Aspirational constitutionalism, social rights prolixity and judicial activism: trilogy or trinity?

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Abstract

The epistemic community of constitutionalists and experts in public law is called to critically examine the main assumptions of fundamental social rights theory and its evident impact on the distribution of power among political actors. This article argues that the challenge of social rights’ enforceability is clearly exacerbated in austerity contexts and within the framework of strong judicial review models. One can question not only the legitimacy of downsizing legislation on social rights protection during economic setbacks, but also the constitutional courts’ authority to dispute this kind of reformatio in pejus. From this perspective, the author would analyze the interesting evolution of the Portuguese Constitutional Court’s jurisprudence of crisis. Given their extensive commitment to social rights, aspirational constitutions leave more room for institutional tensions between democratic deliberation/popular sovereignty and an over-extended judicial power. Therefore, a too ambitious or unrealistic constitutional text may seduce judges to colonize political and economic issues. Precisely for that reason, this paper focuses on Brazilian right-to-health litigation, hoping to contribute to a puzzling and highly controversial constitutional debate: whether the so-called “judicial activism” is an illegitimate juristocracy or just compliance with the constitutional text?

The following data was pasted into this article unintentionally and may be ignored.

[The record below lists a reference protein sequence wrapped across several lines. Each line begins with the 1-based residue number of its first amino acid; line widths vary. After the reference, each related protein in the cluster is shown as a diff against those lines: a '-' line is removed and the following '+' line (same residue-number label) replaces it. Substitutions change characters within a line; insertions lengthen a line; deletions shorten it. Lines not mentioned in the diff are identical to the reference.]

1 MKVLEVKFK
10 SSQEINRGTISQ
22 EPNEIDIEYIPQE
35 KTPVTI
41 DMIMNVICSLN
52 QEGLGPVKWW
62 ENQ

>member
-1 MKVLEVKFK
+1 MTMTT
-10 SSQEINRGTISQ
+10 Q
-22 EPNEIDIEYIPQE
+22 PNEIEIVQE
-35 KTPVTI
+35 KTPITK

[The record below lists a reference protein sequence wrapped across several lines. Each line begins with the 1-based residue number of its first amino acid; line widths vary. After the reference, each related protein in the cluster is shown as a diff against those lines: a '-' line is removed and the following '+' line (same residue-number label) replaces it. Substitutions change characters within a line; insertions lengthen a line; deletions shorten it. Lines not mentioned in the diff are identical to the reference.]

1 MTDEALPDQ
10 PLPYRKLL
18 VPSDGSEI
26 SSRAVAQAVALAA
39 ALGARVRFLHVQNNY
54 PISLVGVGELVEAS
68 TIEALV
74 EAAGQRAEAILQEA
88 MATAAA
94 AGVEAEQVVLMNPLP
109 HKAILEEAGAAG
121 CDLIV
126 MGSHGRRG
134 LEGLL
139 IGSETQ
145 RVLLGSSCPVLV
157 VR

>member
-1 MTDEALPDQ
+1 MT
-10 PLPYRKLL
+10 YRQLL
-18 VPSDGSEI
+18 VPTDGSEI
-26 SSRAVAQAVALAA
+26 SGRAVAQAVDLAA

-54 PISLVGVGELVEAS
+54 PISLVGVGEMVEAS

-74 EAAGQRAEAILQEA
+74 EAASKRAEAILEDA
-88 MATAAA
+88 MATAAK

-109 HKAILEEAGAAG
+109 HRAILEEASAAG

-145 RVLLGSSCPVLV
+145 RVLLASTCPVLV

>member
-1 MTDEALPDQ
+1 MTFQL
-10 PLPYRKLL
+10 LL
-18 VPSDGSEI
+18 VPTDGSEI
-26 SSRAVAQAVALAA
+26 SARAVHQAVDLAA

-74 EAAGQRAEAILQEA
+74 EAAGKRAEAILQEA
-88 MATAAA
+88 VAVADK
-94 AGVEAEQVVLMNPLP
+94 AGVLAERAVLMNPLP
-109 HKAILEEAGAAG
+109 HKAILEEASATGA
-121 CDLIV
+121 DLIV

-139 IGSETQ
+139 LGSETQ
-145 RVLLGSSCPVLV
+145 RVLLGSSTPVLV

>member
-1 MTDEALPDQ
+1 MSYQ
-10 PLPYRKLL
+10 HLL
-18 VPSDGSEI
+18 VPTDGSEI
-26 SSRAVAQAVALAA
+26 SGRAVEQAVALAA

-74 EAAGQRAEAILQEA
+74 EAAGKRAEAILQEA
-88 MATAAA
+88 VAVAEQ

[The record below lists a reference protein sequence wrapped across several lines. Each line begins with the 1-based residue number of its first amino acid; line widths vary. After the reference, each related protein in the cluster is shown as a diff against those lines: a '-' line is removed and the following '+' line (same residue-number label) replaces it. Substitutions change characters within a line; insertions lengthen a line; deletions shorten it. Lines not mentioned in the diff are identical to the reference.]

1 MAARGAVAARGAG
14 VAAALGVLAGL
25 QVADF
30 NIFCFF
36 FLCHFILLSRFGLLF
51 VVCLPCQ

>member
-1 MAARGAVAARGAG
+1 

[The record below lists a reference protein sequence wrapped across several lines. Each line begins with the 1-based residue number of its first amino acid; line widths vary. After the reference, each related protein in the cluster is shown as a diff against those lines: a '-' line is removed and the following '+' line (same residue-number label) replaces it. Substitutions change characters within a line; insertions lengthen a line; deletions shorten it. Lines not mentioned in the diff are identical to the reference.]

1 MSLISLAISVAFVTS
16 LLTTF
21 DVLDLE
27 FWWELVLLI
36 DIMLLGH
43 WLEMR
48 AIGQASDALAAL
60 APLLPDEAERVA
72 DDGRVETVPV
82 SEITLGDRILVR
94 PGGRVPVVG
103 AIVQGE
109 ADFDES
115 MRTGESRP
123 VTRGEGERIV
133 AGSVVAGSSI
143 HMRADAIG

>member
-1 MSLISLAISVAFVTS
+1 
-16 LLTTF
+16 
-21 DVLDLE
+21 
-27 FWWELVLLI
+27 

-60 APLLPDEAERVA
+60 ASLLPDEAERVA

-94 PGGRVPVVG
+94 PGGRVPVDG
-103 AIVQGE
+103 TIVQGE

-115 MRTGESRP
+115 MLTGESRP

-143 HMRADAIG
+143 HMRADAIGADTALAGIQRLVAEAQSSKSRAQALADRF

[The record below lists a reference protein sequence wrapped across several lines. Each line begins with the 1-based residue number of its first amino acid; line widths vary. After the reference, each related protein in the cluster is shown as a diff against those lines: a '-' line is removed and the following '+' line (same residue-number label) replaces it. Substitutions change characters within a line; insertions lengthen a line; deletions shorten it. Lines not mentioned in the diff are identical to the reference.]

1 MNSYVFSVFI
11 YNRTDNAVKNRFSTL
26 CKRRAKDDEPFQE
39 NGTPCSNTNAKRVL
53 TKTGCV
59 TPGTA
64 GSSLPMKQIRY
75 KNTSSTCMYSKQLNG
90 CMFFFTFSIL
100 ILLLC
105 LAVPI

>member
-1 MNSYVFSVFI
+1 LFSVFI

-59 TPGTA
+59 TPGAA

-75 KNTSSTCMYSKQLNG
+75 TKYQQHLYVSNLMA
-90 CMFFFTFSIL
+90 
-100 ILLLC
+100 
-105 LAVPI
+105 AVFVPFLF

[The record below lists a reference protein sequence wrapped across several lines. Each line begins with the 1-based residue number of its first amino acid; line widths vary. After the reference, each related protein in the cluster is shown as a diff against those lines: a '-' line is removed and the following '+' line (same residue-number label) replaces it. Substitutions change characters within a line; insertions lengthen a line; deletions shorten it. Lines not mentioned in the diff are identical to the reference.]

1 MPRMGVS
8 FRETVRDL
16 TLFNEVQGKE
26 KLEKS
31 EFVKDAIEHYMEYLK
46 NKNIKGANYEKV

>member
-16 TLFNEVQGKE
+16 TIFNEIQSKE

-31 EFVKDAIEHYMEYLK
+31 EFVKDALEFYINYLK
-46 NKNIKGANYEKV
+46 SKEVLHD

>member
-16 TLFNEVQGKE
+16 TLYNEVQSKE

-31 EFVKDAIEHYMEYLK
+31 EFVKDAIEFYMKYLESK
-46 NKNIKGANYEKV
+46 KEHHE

Original languageEnglish
Pages (from-to)62-87
Number of pages26
JournalComparative Constitutional and Administrative Law Quarterly
Volume3
Issue number4
Publication statusPublished - 2017

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